Say A Not So Fond Farewell To Interleague Play
Incredibly, back in the friendly confines of the NL East they also still managed to cling to first place as the rest of their immediate competition fared only slightly better. Their lead is down to one, however, with series against Atlanta and New York looming. By this time next week the Phils could be in the middle of the pack unless they right the ship quickly. Signs are not good.
With the notable exception of Brett Myers (more on him in a moment) the Phillies have generally received better than expected pitching during their current slide but they haven't been able to score runs consistently.
When the starting lineups for the Phils and their opponents are posted each night it's quite evident the Phils don't match up well from 1 - 9. Ryan Howard may be leading the league in RBI's and Chase Utley may be tied for the major league lead in home runs, but their numbers are misleading. Howard continues mired in the low .200's, many of his rbi's soft, while the gaudiest of Utley's numbers came before his recent slump. Ultey did throw a couple of multi-hit games into the mix over the last four or give outings, but he, too, lacks consistency. He still looks uncomfortable at the plate though I noticed yesterday he isn't looking the ball into the catcher's mitt as much as before.
Meanwhile, J-Roll's is mired in a pretty big slump and Pat Burrell's last multi-hit game was in mid June. Geoff Jenkins can't buy a hit; nor can Carlos Ruiz. You want frustration? Normally stoic Chris Coste barked at the umpire when he was called out on strikes late yesterday afternoon. (The pitch was inside.)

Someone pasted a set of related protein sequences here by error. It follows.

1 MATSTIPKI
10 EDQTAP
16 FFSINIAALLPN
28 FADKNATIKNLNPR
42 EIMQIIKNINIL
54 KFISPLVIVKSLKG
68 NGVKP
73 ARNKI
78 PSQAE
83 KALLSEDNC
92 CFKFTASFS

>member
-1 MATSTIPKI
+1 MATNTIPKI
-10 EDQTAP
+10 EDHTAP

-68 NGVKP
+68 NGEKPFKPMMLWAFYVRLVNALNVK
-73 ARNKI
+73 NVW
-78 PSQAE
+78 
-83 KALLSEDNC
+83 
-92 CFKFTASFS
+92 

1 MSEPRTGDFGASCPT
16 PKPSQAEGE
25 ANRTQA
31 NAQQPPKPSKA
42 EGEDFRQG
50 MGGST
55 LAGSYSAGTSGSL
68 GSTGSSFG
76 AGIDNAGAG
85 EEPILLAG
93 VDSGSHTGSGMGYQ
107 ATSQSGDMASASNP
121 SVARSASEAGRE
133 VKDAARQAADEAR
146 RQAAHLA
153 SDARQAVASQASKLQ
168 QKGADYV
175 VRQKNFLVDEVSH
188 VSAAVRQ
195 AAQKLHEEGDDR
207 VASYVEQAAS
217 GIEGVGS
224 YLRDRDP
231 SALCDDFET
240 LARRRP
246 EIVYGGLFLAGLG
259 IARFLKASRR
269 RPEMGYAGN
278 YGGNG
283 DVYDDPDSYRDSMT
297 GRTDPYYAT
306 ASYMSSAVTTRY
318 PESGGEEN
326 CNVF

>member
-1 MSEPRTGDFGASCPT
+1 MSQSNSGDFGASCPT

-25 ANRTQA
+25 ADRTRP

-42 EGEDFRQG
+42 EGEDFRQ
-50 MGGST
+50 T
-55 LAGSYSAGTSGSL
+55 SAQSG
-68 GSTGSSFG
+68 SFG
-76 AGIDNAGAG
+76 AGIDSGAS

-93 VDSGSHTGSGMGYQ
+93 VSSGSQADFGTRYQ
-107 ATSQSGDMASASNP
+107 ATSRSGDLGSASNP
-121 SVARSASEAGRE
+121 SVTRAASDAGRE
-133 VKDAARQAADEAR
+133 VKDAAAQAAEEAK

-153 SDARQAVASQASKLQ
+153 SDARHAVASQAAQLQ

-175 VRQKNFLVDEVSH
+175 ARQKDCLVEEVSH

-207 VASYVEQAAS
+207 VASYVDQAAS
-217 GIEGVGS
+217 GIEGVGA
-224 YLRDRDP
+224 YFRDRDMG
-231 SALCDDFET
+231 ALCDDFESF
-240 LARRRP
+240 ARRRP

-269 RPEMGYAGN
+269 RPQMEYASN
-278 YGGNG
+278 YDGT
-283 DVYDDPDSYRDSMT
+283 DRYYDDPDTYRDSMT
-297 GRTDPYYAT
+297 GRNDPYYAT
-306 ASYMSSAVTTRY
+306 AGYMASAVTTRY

Brett Myers appears on the verge of losing his spot in the rotation. No matter what anyone says, I believe he is hurt. True, he's never had the smarts to pitch, but normally he gets by despite his limitations above the shoulder on his stuff alone. But with his fastball lost in action and his mechanics still a mess, one has to believe a veteran like Myers is favoring his shoulder or arm. Whatever the real root of his problem is, the Phillies cannot afford to keep sending him out there. His awful start over the weekend was the shortest of his career. Up until then Myers was willing to talk and take the blame for his poor outings this season. Now, he has chosen to remain silent. The Phils need to shut him down and are reportedly considering skipping his next start.
Only a few weeks ago the Phils had climbed to twelve games over .500 and had opened up a good lead on the Marlins, Mets and Braves. They were also fun to watch. Now, it is painful to watch them struggle, especially with the bats. No one looks good; indeed, many look terrible. They remain five games over .500 at this juncture and still have a chance to straighten things out, but they can't wait one more series to do so.